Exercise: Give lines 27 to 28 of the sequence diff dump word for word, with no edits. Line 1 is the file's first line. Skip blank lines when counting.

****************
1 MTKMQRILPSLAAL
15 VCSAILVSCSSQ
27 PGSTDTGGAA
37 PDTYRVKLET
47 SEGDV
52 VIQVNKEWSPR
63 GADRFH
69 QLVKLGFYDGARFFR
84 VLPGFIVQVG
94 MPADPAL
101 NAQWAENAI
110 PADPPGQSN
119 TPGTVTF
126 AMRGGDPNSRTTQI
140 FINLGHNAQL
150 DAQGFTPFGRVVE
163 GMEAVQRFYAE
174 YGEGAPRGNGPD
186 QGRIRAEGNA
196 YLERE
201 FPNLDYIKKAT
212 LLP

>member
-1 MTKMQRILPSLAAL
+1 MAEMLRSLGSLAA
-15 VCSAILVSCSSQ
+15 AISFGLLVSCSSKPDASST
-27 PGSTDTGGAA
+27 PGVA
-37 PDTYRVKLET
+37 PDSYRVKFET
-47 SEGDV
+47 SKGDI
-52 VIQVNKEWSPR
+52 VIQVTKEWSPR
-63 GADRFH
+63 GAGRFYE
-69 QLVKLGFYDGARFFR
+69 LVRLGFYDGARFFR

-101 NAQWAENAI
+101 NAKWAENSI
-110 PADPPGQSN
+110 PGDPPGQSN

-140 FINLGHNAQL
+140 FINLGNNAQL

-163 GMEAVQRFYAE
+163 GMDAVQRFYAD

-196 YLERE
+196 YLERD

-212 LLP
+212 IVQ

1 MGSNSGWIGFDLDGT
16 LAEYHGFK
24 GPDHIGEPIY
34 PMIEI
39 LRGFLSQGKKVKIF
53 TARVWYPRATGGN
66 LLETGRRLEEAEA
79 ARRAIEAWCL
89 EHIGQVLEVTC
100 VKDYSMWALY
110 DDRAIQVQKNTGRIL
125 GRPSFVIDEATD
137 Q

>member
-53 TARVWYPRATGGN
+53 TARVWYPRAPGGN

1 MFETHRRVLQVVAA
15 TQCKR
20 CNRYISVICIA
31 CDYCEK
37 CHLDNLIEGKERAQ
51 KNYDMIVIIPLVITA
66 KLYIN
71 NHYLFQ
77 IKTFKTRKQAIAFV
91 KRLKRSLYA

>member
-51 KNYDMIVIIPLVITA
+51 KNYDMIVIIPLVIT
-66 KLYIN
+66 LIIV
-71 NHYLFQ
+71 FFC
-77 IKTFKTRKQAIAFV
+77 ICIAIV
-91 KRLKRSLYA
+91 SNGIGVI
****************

+15 AISFGLLVSCSSKPDASST
-27 PGSTDTGGAA